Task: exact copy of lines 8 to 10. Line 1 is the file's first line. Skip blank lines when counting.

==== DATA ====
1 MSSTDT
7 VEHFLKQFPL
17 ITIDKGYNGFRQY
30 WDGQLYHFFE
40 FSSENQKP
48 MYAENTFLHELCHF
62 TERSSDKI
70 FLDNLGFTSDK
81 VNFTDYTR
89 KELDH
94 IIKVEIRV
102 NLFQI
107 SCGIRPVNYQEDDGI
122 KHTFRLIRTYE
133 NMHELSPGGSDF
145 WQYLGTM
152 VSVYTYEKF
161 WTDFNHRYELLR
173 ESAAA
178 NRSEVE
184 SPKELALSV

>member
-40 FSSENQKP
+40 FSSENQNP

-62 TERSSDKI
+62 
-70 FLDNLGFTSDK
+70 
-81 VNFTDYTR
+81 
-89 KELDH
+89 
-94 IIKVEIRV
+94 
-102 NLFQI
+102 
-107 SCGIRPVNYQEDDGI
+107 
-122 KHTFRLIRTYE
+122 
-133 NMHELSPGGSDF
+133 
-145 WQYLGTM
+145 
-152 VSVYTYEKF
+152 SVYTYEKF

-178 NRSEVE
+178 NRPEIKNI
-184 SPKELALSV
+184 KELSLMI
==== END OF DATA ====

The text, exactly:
70 FLDNLGFTSDK
81 VNFTDYTR
89 KELDH